To clearly demonstrate the superiority of GPS-ARM, we also calculated the performances of Motif-D1 [3], Motif-D2 [4], [5], [16], Motif-D3 [30] and Motif-KEN [3], [22] (Table 1). For the D-box, we fixed the GPS-ARM Sp value to be identical with that of Motif-D1 (Table 1). By comparison, the Sn value of GPS-ARM is much larger than that of Motif-D1 (27.03% vs. 12.16%) (Table 1). Also, the performance of GPS-ARM is better than Motif-D2, since both the Sn and Sp scores are higher (Sn: 27.03% vs. 24.32%; Sp: 99.54% vs. 93.55%) (Table 1). Furthermore, both the Sn and Sp values of GPS-ARM are much better than Motif-D3 (Sn: 64.86% vs. 55.41%; Sp: 86.18% vs. 83.41%) (Table 1). For the KEN-box, although the Sp score of Motif-KEN can reach as high as 100%, its Sn value is much lower (Table 1). In addition, we compared the prediction results of GPS-ARM and various motifs for five eukaryotic proteomes (Table 2). In total, there are 143,972 RXXL and 6,443 KEN peptides in S. cerevisiae, C. elegans, D. melanogaster, M. musculus and H. sapiens, while GPS-ARM with the default thresholds predicted 11,417 (∼8%) and 3,932 (∼61%) positive hits for D-boxes and KEN-boxes, respectively (Table 2). Although Motif-D1, Motif-D2, and Motif-KEN generated fewer hits, it can be expected that a large proportion of the real boxes are missed due to their low sensitivity. Also, although Motif-D3 can generate more predicted hits (>3-fold) against GPS-ARM, the results will contain too many false positive hits due to its low specificity (Table 2). Taken together, the prediction performance of GPS-ARM 1.0 is much better than that of the simple short motifs.

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Table 2. The predicted D-boxes and KEN-boxes in five eukaryotic organisms.

https://doi.org/10.1371/journal.pone.0034370.t002

Functional abundance and diversity of the D-box and KEN-box proteins

It is generally believed that APC/C-mediated degradation plays a predominant role in the cell cycle, especially mitosis [3][7], [9]. However, this long-standing view has been challenged by recent discoveries that APC/C is involved in other biological processes [10][15]. With GPS-ARM, we predicted thousands of potential D-boxes and KEN-boxes in eukaryotes (Table 2). Although a substantial proportion of the results might not be bona fide hits, they still afford a great opportunity to systematically evaluate the functional abundance and distribution of D-box and KEN-box proteins, from the point of view that such prediction results will advance the effort to determine the real box proteins.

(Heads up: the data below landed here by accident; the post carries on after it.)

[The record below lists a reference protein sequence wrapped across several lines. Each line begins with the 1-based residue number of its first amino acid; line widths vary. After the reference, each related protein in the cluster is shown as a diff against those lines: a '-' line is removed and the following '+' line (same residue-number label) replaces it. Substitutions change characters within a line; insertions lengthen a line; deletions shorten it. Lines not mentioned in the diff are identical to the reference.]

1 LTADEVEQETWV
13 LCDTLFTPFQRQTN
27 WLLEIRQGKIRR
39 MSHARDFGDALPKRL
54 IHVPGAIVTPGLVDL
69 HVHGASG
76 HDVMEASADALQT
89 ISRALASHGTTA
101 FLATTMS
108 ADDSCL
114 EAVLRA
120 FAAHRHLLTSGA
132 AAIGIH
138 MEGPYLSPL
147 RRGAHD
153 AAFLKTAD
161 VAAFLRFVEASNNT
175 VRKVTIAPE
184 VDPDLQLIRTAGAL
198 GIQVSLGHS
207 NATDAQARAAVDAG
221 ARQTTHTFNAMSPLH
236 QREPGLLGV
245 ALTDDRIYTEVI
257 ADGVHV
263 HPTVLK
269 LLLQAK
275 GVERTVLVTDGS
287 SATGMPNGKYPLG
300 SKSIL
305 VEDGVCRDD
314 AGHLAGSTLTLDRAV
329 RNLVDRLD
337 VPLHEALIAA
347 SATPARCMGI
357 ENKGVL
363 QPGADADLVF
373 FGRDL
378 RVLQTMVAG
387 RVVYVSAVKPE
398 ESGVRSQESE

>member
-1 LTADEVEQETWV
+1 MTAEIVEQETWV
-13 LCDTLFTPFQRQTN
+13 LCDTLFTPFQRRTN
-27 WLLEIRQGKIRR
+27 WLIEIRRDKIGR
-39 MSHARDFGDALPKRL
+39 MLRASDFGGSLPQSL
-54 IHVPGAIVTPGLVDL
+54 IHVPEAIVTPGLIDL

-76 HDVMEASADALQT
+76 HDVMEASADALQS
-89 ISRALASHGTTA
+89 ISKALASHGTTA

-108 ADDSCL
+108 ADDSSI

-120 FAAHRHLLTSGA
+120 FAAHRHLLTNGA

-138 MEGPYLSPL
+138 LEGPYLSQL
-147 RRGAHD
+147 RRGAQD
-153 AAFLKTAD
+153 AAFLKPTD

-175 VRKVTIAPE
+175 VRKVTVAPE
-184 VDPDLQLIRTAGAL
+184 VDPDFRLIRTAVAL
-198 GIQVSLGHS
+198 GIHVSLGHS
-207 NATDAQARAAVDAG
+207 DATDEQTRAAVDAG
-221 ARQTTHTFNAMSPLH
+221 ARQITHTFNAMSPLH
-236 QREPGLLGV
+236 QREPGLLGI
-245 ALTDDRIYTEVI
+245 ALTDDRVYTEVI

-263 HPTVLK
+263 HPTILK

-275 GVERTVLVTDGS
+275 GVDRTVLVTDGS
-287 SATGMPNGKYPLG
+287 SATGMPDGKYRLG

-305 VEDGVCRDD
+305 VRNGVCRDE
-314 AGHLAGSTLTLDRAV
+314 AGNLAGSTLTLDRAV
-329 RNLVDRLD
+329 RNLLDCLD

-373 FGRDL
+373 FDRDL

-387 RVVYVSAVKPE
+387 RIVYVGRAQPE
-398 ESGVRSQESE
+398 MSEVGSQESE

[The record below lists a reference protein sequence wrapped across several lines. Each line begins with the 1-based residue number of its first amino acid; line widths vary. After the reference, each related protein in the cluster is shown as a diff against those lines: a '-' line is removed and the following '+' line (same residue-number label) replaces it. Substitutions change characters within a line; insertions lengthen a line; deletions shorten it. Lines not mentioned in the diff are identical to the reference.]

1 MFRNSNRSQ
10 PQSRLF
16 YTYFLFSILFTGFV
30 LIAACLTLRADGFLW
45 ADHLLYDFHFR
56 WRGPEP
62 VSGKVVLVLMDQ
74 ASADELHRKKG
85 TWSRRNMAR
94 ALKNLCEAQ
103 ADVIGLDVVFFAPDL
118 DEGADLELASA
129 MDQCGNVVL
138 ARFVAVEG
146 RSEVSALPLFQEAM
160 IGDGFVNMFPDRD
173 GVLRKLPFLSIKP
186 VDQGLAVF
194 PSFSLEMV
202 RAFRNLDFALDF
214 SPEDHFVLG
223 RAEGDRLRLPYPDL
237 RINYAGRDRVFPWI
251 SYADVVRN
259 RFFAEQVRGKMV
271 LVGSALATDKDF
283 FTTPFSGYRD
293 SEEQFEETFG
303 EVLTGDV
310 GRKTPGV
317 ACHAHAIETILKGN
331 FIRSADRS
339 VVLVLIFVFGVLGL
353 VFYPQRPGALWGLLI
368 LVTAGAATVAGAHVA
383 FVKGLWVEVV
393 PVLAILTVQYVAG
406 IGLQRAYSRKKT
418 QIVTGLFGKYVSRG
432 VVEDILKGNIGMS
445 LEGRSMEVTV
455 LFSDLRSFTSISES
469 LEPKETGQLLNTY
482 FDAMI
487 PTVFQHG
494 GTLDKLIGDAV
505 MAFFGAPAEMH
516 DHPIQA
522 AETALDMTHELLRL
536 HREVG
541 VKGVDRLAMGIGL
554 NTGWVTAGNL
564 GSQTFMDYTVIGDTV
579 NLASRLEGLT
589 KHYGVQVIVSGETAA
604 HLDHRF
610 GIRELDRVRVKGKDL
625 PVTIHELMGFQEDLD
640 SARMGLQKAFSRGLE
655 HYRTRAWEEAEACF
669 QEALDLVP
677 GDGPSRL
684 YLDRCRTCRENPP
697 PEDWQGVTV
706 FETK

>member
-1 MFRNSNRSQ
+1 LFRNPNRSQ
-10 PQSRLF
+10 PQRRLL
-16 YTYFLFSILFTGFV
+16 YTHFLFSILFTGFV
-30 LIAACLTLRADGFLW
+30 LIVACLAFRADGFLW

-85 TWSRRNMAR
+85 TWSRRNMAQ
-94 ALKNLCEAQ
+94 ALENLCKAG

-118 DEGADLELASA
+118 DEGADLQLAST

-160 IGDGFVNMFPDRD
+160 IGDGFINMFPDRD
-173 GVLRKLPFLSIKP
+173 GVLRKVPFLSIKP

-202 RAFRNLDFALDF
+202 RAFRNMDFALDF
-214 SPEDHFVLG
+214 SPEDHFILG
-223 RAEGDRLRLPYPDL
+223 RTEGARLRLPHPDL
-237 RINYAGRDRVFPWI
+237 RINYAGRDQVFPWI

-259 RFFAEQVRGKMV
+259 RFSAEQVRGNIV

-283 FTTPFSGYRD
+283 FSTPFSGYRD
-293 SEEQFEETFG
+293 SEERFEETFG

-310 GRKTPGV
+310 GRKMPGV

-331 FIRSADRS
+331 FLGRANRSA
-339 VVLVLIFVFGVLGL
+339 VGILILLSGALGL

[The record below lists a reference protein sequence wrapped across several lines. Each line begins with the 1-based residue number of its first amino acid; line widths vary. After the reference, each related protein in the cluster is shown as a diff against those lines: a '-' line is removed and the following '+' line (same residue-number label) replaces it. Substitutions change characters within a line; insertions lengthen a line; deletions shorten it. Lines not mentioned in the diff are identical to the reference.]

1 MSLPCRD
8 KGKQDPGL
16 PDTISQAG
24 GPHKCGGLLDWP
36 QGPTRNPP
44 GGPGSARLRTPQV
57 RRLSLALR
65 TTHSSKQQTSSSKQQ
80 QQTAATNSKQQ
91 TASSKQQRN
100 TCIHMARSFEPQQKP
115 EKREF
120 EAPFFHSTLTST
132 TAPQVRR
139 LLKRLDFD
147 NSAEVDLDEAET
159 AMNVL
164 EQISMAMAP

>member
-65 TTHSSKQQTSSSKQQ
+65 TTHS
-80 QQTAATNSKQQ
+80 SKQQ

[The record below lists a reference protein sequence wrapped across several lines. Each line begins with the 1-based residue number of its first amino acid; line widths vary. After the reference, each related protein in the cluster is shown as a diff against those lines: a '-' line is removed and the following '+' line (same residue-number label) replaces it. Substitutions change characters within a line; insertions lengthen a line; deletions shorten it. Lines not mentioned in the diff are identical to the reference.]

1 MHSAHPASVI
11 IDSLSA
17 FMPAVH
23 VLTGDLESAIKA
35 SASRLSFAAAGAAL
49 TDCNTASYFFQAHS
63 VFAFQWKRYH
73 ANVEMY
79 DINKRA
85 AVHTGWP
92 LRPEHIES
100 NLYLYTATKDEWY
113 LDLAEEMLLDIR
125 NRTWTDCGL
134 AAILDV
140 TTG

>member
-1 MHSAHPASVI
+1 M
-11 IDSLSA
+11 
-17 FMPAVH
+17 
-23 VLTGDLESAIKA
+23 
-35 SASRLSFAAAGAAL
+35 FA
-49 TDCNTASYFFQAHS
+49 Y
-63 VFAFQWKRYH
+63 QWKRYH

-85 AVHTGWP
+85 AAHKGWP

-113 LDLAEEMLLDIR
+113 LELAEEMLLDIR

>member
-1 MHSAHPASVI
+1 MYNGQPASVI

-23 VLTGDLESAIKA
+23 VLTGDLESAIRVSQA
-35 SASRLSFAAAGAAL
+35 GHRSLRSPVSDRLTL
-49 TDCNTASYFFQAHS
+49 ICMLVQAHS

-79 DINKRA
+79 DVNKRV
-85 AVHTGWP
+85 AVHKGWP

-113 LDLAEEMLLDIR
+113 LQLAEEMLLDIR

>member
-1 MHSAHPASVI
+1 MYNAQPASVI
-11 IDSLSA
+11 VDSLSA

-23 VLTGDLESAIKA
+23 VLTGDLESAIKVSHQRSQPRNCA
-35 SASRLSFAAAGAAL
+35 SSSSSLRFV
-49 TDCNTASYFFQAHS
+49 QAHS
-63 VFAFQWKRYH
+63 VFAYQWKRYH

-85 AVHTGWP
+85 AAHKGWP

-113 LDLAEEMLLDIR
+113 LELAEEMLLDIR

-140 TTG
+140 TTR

From H. sapiens, we predicted a total of 4,841 D-boxes in 3,832 proteins and 1,632 KEN-boxes in 1,403 proteins (Table 2). With a hypergeometric distribution [32], we statistically analyzed the enriched biological processes, molecular functions and cellular components with GO annotations for the predicted D-box (Table S2) and KEN-box (Table S3) proteins. Interestingly, for the D-box proteins, the top five most over-represented biological processes are regulation of small GTPase mediated signal transduction (GO:0051056), protein phosphorylation (GO:0006468), regulation of Rho protein signal transduction (GO:0035023), microtubule-based movement (GO:0007018) and axon guidance (GO:0007411) (Table 3). These results suggest that D-box proteins are preferentially implicated in Rho GTPase regulation and axon growth, which is consistent with recently reported experimental observations [10][12]. Furthermore, we observed that the GO terms of cell adhesion (GO:0007155) and regulation of glucose transport (GO:0010827) are significantly present (Table 3), and these analyses are also supported by recent studies [13][15]. In contrast with the D-box, the functions of the KEN-box proteins are more closely related to the cell cycle and mitosis, although the GO terms for cell adhesion and axon guidance are also enriched (Table 3). Excluding proteins in the training data set did not influence the significance of statistical results for D-boxes (Table S4) and KEN-boxes (Table S5).

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Table 3. Statistical analysis of the functional abundance and diversity of the D-box and the KEN-box proteins in H. sapiens.

https://doi.org/10.1371/journal.pone.0034370.t003

To confirm this analysis, we compared the functional diversity of the D-box and KEN-box proteins using the Yates' Chi-square (χ2) test [32] (Table S6). Indeed, KEN-box proteins were found to be preferentially involved in mitosis-related processes (Table S6). Taken together, although most of the experimental efforts to date have been performed in an effort to elucidate the regulatory roles of APC/C substrates in the cell cycle and mitosis, our results suggest that the D-box and KEN-box proteins in fact modulate a broad spectrum of biological processes. Again, excluding proteins in the training data set did not influence the significance of final results (Table S7). In this regard, the functional abundance and diversity of newly predicted D-box and KEN-box proteins is similar with total predictions.

Systematic prediction of mitosis-specific APC/C substrates

The ab initio prediction of D-boxes and KEN-boxes inevitably generates a substantial number of false positive hits, because most of these potential boxes may only bind to or be recognized by APC/C in vitro and not in vivo. It is believed that Cdh1, Cdc20 and APC/C have to co-localize and “kiss” their substrates for interaction to take place in a cell. In this regard, the accurate prediction of in vivo APC/C substrates is still a great challenge.

During mitosis, the accumulated evidence suggests that Cdh1, Cdc20 and the core subunits of APC/C complex (e.g., Apc10) localize in various distinct regions, such as the midbody, centrosome, and kinetochore [33][36]. Previously, we reported the MiCroKit 3.0 database that contains proteins that localize in the midbody, centrosome and/or kinetochore (microkit proteins) [36]. All of the microkit proteins were experimentally identified with directly corroborating evidence for subcellular localization under fluorescent microscopy [36]. Given the functional importance of the midbody, centrosome and kinetochore in mitosis and co-localization, we hypothesized that the D-boxes and KEN-boxes would likely be enriched in the microkit proteins.